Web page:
Later the same day I paused to watch a trapped butterfly ceaselessly butting its head against at store window attempting to escape. I watched for fifteen minutes as the fluttering continued without much variation. The determined flyer's brain told him there should be plenty of flying space beyond the window pane, but some invisible force kept him from it. It occurred to me this is a perfect example of primitive cognitive dissonance. I remember experiencing something similar during an earthquake as the "solid" land rolled like a stormy sea. I watched in disbelief. That could not possibly happen, but I could see it actually happening. My brain locked up, unable to process the conflicting data. Finally the land settled back down to a "solid" surface and I pondered the "impossible" event I had just witnessed.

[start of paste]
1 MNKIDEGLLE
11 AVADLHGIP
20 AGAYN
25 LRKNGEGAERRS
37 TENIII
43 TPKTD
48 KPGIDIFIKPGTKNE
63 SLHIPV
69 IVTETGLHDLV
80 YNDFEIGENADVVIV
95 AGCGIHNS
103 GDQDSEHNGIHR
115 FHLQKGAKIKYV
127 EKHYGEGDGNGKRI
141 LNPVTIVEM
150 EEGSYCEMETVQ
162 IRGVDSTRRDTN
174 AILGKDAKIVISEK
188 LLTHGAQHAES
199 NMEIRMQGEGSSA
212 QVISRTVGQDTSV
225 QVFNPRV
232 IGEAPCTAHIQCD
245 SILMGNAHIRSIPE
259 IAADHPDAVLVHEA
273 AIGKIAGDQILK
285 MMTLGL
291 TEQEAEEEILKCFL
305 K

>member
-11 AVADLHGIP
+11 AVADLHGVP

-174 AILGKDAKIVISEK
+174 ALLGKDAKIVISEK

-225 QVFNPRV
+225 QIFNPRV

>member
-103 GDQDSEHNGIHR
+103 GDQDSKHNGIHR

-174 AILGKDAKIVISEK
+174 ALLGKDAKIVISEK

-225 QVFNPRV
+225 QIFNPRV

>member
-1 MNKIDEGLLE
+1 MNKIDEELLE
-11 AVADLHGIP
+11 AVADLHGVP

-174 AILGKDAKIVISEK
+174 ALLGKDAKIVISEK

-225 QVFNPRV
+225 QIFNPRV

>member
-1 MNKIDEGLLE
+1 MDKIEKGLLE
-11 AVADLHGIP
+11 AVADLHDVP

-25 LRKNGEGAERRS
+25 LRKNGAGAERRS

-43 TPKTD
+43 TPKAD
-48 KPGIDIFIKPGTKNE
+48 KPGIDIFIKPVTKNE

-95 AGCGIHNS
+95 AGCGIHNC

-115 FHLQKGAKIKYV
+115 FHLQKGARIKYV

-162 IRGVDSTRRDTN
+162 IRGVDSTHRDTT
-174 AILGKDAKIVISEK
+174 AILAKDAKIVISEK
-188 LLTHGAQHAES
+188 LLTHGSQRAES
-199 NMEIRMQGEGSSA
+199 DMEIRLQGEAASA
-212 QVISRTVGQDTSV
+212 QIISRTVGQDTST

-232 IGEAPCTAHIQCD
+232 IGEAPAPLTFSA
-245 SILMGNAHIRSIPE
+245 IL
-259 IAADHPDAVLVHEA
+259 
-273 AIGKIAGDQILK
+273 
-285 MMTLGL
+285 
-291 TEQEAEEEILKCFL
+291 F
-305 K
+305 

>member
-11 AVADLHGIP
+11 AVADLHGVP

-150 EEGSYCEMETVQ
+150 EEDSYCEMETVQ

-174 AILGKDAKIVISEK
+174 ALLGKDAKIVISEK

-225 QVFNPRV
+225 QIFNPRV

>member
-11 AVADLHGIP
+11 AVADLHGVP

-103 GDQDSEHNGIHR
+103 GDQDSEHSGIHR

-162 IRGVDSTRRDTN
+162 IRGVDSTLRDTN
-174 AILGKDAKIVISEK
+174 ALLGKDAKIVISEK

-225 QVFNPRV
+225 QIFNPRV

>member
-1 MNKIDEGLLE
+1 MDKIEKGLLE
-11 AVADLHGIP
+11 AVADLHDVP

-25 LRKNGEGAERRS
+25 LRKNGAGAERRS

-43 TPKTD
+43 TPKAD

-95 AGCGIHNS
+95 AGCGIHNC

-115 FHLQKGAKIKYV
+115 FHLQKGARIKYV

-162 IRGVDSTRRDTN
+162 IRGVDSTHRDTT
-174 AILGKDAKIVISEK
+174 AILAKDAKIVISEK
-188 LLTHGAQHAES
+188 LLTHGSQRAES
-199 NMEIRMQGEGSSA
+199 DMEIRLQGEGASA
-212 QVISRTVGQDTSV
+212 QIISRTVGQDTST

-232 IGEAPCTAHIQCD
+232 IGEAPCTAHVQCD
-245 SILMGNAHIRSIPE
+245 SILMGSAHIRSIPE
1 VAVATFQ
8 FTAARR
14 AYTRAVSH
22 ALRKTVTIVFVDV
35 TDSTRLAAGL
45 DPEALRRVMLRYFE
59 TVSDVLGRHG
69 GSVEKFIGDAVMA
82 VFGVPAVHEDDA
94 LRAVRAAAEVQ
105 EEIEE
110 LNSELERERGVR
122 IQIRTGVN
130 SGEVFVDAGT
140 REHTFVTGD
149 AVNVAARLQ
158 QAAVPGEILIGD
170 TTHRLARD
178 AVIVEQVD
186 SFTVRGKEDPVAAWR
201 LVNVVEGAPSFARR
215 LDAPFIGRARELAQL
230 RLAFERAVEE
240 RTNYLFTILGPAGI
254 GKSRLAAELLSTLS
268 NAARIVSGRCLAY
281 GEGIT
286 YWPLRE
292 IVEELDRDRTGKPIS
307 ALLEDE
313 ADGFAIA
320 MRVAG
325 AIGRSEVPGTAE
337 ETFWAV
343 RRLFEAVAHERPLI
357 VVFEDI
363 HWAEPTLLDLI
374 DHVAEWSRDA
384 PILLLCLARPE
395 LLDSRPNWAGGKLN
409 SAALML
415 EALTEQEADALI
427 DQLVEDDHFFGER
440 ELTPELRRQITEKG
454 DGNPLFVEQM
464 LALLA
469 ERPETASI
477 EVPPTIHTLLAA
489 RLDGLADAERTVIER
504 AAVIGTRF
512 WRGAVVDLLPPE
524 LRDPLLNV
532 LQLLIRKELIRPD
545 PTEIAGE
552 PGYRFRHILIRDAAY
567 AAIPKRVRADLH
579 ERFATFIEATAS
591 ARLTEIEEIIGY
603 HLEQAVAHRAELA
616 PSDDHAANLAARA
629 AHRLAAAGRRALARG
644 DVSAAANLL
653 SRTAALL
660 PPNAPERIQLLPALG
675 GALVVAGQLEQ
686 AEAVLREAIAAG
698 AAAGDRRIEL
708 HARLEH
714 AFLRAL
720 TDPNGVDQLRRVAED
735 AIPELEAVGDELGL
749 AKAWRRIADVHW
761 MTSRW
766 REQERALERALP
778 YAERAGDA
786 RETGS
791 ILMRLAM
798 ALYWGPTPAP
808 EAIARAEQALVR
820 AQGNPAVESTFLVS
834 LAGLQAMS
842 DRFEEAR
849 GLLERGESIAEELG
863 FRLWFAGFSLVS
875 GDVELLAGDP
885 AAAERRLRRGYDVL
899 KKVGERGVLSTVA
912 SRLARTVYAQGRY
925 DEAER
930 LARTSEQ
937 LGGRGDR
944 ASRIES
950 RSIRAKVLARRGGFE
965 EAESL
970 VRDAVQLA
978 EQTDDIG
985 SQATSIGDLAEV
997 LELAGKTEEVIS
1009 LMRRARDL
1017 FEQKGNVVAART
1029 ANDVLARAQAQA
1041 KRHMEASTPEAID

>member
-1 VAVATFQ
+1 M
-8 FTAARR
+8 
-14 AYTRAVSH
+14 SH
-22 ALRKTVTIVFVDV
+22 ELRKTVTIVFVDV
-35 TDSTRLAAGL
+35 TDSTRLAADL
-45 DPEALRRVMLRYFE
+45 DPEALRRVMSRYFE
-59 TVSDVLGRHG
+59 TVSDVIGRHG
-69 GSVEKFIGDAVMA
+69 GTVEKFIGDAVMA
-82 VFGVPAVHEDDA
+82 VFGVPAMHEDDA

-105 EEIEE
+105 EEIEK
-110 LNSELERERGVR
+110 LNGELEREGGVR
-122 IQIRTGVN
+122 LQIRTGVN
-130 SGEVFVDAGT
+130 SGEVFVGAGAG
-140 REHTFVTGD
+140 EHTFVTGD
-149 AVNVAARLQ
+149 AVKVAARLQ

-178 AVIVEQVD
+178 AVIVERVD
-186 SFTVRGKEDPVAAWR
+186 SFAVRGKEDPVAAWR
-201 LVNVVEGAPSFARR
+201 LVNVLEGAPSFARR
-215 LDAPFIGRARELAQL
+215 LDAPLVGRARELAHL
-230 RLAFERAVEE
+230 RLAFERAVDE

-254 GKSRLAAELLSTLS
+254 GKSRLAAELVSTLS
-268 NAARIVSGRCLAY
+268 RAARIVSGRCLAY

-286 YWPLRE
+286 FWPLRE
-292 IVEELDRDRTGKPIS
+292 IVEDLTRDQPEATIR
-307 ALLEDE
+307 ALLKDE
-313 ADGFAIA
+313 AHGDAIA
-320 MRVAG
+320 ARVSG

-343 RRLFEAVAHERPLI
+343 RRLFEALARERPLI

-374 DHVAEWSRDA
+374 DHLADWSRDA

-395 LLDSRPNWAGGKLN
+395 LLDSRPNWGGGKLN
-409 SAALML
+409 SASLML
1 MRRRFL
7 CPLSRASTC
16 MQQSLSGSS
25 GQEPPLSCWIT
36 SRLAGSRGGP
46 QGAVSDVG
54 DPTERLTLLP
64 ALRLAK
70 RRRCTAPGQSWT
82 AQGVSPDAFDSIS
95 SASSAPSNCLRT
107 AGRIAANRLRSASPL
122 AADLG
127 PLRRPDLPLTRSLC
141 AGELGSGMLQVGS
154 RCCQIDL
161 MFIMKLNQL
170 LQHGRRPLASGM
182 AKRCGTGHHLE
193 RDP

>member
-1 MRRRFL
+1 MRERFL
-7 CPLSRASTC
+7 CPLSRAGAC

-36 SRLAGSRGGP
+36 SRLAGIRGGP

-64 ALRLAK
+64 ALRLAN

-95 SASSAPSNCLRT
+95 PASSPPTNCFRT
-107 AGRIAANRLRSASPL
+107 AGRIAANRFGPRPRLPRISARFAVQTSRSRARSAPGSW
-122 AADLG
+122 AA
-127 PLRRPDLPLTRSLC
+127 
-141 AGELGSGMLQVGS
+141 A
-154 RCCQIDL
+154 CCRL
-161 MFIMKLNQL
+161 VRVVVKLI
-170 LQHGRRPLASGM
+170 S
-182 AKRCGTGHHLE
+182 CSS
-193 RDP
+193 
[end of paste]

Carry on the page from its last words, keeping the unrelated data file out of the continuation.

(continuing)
Fred L Bellomy